Review / Short Read

Peter Drew Artist Talk and Q&A: Immigration, Australian Identity and the Power of Myth

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Bold black capitals on a brown paper background are staring out at Australians from walls and windows all over the country.

“Real Australians say welcome.”

How do these words make you feel? Proud? Ashamed? Defensive? Dismissive? Inspired?

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A ‘Real Australians say welcome’ poster displayed in a city street. (Image: Peter Drew)

Last week, some of the Adelaide University Art History Club committee members were lucky to attend a talk by Peter Drew, the artist behind these posters, at the University of Adelaide. The talk was organised by the University of Adelaide Amnesty International Club. Peter Drew first became interested in Australian immigration issues while attending art school in Edinburgh, living as a foreigner and following the 2013 Australian federal election in which we first heard that notorious three-word slogan: “Stop the boats.” Since then Drew has been reacting to Australian immigration rhetoric through a series of street art posters. Last year, his ‘Real Australians say welcome’ poster project went viral. Drew suggests that this campaign struck a chord because it asked Australians to think about their own identity and values, rather than to assume the point of view of an immigrant or refugee.

Now Drew has set himself a new mission: to make a man named Monga Khan famous. Monga Khan was born in India and worked in Australia as a foot hawker, travelling between towns and selling goods. He died in Victoria in the 1930s. One hundred years ago, in 1916, Monga Khan had his photograph taken so that he could apply for an exemption to the newly-introduced White Australia Policy. It is this photograph, supplemented with the word ‘Aussie’, that Drew intends to turn into a 1000-poster campaign that will make Monga Khan into a hero of Australian national mythology.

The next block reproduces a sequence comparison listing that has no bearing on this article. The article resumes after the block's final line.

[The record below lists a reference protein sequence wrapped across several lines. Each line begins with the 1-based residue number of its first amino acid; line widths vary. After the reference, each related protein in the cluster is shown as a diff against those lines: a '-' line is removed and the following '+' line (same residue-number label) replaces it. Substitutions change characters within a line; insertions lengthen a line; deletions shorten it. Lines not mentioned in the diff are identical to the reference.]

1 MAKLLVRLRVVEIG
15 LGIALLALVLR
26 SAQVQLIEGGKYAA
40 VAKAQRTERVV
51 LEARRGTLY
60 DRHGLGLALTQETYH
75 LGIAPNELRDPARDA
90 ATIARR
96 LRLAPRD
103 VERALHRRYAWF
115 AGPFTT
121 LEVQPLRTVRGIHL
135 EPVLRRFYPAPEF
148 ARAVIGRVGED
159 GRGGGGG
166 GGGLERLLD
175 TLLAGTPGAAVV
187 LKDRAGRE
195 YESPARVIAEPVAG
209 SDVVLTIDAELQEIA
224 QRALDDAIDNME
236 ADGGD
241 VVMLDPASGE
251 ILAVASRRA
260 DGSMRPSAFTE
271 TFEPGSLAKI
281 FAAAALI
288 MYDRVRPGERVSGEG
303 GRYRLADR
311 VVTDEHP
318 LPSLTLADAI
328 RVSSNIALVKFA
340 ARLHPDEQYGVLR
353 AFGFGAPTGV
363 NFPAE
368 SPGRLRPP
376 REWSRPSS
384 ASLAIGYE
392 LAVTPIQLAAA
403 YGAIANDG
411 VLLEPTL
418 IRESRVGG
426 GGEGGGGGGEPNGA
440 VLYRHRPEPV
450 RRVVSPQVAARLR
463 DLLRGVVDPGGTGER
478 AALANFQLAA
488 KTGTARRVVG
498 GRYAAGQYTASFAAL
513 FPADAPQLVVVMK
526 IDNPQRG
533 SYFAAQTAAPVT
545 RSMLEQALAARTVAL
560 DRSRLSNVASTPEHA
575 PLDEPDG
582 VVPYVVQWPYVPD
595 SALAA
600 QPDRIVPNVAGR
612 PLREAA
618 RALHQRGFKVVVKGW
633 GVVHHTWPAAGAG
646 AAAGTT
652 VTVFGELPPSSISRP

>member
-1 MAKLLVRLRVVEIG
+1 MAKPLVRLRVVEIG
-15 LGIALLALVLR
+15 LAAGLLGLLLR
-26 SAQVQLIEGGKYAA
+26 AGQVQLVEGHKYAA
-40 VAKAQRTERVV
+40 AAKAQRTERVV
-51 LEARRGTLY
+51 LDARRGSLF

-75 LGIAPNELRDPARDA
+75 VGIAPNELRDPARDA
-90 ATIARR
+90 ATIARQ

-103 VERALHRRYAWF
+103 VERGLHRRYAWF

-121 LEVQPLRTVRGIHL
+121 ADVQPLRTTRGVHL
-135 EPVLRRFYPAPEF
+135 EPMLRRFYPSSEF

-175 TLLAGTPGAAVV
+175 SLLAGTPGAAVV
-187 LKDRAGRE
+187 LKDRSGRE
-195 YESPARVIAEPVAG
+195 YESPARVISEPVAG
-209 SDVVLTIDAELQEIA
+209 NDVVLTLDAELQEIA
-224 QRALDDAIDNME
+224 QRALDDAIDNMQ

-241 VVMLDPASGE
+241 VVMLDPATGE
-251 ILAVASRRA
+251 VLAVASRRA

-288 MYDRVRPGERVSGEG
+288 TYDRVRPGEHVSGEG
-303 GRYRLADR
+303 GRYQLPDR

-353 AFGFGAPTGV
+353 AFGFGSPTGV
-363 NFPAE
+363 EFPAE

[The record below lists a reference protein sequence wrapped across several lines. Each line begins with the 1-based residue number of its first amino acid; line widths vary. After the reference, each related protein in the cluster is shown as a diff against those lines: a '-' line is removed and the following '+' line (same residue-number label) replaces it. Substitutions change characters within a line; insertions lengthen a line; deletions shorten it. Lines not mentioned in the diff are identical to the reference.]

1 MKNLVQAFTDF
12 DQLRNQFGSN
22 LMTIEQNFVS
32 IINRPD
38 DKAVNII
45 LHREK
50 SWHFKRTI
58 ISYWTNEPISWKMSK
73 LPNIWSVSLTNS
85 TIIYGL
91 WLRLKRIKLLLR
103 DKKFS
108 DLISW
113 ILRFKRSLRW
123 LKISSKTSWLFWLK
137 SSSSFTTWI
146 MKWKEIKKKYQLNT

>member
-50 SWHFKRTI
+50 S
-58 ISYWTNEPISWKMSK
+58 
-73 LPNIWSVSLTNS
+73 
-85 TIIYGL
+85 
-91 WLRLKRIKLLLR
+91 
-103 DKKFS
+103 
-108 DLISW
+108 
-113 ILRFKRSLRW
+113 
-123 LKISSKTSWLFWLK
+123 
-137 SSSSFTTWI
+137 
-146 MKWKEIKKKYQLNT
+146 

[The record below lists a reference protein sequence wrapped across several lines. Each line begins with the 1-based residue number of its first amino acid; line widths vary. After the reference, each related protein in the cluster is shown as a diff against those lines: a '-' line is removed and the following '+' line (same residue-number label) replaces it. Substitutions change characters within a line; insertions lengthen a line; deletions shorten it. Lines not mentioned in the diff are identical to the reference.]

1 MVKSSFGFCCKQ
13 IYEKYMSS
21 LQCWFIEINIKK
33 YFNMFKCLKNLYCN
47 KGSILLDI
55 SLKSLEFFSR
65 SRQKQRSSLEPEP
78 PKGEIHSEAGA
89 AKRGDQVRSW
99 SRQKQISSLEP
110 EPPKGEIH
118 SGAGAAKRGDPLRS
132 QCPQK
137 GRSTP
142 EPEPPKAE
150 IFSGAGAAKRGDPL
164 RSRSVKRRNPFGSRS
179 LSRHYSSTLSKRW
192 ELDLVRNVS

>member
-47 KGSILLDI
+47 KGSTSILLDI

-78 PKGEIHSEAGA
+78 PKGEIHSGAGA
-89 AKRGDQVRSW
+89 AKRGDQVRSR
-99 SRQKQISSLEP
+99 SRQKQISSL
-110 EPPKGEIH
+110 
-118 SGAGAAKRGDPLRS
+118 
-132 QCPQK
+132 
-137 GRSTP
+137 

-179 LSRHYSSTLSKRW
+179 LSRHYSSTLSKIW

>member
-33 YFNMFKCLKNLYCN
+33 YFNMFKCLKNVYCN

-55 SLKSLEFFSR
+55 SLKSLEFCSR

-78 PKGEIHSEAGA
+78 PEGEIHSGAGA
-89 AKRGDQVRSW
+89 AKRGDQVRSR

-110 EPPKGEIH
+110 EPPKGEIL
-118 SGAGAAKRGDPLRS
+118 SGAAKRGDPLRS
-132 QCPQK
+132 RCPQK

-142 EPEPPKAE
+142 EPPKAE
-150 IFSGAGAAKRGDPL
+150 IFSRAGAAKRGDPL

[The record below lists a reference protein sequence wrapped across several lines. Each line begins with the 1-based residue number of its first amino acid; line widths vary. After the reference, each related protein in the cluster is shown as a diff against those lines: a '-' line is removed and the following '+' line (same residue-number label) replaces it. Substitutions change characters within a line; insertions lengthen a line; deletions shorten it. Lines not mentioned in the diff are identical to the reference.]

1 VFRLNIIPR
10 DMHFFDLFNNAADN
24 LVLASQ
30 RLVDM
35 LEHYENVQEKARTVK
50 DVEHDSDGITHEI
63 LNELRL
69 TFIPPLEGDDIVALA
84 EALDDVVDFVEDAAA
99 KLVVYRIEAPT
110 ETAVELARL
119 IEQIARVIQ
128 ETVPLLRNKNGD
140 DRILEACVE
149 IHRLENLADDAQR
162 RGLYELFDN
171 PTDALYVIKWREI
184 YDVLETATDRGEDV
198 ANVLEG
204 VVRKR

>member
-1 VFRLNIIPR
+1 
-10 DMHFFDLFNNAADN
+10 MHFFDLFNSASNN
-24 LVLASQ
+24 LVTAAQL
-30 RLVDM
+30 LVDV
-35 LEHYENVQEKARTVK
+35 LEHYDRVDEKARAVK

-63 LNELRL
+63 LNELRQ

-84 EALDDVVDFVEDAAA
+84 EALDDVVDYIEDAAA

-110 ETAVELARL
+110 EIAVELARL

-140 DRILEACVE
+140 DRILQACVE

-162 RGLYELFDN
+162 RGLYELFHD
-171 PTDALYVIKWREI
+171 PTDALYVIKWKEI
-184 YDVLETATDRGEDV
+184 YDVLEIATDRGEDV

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Peter Drew putting up one of his Monga Khan posters. (Image: Peter Drew)

Mythology is very important to Drew. Many of us are used to hearing myths spoken of as things to be questioned, fought against, busted or exploded. However, Drew sees mythology as a powerful tool that can be used for good. Strict honesty or accuracy is not necessarily a concern: “Good political art presents a lie that we can aspire to make true.” He argues that myths can inspire interest and imagination in a way that unvarnished facts cannot. When we first hear stories about Robin Hood or Ned Kelly as children, Drew explains, we are drawn in by the excitement of the stories first and foremost. But many of us want to learn more and, in doing so, discover the facts which inspired the myths we first loved. This is what Drew hopes to achieve for Monga Khan: to create a myth that will act as a gateway to Australians discovering the lives and achievements of early non-white migrants to Australia.

To do so, in addition to putting up his own posters, Drew is commissioning other artists and writers to contribute works that imagine the life of Monga Khan. He also plans to create posters of several other individuals who applied for exemptions to the White Australia policy, including Afghan Muslim cameleers and Chinese business owners (Adelaide’s well-known Sym Choon family). Drew stresses his belief that most Australians who oppose immigration or resettlement of refugees are not racist. Fear and xenophobia are emotions which are natural, but which individuals and nations need to continually struggle against. The ‘Aussie’ project aims to add to this struggle by creating new heroes, to challenge and inspire Australians to embrace non-white immigrants as a crucial part of our national history and identity.

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Artist Peter Drew with Art History Club committee members Tin Do and Matilda Handsley-Davis. (Image: Matilda Handsley-Davis/Adelaide University Art History Club)

Thank you to Peter Drew and the University of Adelaide Amnesty International Club for this great, thought-provoking event! You can see more of Peter Drew’s work and read more about his projects at his website.

Matilda Handsley-Davis

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